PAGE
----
Have your say
One owner seeks some free wheels
Hey Audi, remember me, the guy with the red A3, the one I bought with half my lump sum a few years ago? You do, great. Well, Jeez I hate to say it but it's kinda in need of changing and well, you know, since Paul Galvin got a nice new one for driving about in you might consider throwing me an auld one if there are any left over like.
Oh, I see. I am not famous. Okay. Still I bought one off ye, indeed I actually bought another when I was a younger man. Would that count? No. I thought so. You wouldn't have one with any auld roadkill on it that some of the ladies might be a bit squeamish about. I don't mind driving a One or a Two. No, no . . . alright.
So how do I go about this then? Bear in mind I am nearly 60 so I wouldn't get on the Mayo team never mind Kerry and I definitely would not get into a pair of my son's skinnys. A rather wide-sized 40 would bust the old zip. As for the croc shoes well I am kinda a Doc Martin man at this stage, blisters, bunions etc. And, before you ask, I am ashamed to admit, yes I actually own two pairs of them.
You'll contact me then? Okay, okay, sorry for bothering ye, but anything will do, even a couple of remoulds at this stage. . . Hello . . . hello, you still there? Hello?
Genuine fans want an end to thuggery
I wish to disagree with Eamonn Sweeney on a number of points he raises in relation to the All-Ireland junior football semi-final between Dromid Pearses and Derrytresk [Jan 29].
Firstly, his article has all the hallmarks of someone who was not in attendance at the match so therefore he could not accurately comment on what went on. He said it was heart-warming to see a tiny club from the shores of Lough Neagh contest a match of this importance. He is quite right in that assessment but that does not give them the right to behave as they did as a club that Sunday. What he did not say is that Dromid Pearses is a very small rural club from South Kerry, an area ravaged by emigration even in Celtic Tiger times; that they have managed to survive at all let alone contest an All-Ireland semi-final is a minor miracle and a credit to the people who run the club.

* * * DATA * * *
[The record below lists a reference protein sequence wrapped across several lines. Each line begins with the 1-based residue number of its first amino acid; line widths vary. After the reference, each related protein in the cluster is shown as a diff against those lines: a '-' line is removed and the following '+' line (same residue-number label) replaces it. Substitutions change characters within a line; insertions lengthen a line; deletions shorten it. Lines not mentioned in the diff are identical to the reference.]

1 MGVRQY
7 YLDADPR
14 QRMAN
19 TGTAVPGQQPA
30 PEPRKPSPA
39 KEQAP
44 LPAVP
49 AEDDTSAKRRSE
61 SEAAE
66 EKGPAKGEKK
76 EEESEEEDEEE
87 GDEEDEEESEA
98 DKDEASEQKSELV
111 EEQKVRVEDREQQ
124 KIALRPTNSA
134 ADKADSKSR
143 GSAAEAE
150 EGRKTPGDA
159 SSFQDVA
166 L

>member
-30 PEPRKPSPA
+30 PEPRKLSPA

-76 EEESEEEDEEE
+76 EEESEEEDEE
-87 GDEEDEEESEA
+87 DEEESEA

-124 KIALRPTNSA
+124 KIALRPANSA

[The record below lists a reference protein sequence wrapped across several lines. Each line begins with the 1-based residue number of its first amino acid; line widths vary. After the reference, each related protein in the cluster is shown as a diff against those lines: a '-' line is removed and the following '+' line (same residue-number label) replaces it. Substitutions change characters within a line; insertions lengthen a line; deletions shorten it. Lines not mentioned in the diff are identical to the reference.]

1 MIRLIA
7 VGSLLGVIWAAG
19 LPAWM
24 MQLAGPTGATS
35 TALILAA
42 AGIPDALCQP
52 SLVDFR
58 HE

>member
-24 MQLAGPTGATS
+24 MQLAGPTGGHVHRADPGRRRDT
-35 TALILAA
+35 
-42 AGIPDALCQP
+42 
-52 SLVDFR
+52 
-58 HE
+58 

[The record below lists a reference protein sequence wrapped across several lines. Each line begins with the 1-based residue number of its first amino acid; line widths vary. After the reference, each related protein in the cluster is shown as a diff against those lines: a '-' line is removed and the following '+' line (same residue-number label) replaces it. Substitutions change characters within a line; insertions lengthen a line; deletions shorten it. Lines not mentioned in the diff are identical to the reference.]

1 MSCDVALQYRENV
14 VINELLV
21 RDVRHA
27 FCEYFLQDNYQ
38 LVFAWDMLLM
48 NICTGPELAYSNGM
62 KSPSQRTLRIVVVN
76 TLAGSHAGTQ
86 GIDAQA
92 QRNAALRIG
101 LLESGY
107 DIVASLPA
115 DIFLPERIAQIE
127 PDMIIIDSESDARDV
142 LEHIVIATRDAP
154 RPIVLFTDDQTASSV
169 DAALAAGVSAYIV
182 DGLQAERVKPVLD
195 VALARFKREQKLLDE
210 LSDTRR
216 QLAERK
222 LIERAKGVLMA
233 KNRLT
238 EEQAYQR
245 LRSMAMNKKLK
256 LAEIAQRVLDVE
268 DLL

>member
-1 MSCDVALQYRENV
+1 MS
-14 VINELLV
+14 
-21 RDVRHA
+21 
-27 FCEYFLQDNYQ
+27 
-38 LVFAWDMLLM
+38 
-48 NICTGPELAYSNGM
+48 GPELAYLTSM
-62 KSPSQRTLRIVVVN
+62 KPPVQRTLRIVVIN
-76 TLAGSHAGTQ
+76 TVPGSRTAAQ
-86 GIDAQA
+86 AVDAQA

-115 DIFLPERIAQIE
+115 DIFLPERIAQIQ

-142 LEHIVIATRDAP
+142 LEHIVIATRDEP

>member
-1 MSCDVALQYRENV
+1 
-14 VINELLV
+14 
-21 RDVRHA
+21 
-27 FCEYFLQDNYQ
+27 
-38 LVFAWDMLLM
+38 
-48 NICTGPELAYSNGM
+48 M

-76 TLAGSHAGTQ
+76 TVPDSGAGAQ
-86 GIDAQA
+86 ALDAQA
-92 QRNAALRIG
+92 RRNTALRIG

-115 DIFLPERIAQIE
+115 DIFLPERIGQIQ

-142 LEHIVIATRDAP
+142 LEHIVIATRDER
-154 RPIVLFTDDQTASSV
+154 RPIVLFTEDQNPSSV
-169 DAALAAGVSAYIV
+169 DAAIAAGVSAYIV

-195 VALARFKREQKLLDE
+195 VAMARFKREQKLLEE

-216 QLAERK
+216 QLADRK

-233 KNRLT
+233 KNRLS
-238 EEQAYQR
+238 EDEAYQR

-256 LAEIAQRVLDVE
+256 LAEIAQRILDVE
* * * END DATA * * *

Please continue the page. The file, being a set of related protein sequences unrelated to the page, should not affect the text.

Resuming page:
He indicated that the media made it out to be a north v south issue. I could not disagree more. It was plainly a case of one team setting out to perpetrate acts of intimidation on the other team to advance their chances of winning. This was clear to anybody who was in attendance and can be borne out by the comments of GAA officers from different counties who were at the match.
Mr Sweeney listed several incidents where this kind of behaviour has happened in the past. Does this make it acceptable? I think it does not and that Croke Park should act now before this can be added to the list.
Mr Sweeney makes reference to the usual fall guy in these type of situations, Paul Galvin, and refers to trial by media. Why? The situations are poles apart. This was not a trial by media but the views and concerns of genuine GAA people who want this kind of thuggery stamped out of our games once and for all.
Managers must share the blame
Congratulations to Eamonn Sweeney on bringing a bit of common sense to the GAA violence debate.
Nobody wants to see violence rear its ugly head but as long as GAA games are played by human beings it is inevitable that there will be occasions when players lose control of their emotions.
What is even more detestable are sneaky attempts at provocation that are premeditated and not an emotional reaction. The Association should ensure that as many steps as possible are taken to prevent outbreaks and these steps would include adequate stewarding, making team managers more responsible for their players' behaviour, stiff penalties on offending clubs as well as individual penalties on culprits.
I have always held that if we laud managers for team performances, we should equally lay blame at their feet if their charges misbehave. It is probably too much to expect clubs to be honest and own up and take action when their players step out of line.
I am reminded of an episode in a game over 60 years ago when I was about 10 years old. This was at a time when pitches were not yet developed and games were played in a farmer's unfenced field. The first thing a referee had to do then was to get the field clear of 'blackcoats' before the game could be commenced. A hurling game was fixed for my village pitch between two neighbouring clubs. There was the usual gathering in the middle of the field comprising both players and 'blackcoats' before throw-in. A 'blackcoat' reached over a few heads and struck an opposing player on the head with a hurley. All hell broke loose and the game never started.
Well, we have come a long way since then but, obviously, we are not there yet.
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